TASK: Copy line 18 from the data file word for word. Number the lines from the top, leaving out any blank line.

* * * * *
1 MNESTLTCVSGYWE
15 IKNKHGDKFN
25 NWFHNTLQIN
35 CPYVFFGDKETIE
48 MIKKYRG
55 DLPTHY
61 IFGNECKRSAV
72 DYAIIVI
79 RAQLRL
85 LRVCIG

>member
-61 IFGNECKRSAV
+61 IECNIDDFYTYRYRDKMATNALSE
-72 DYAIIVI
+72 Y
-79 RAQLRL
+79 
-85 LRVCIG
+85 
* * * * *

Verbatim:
-85 LRVCIG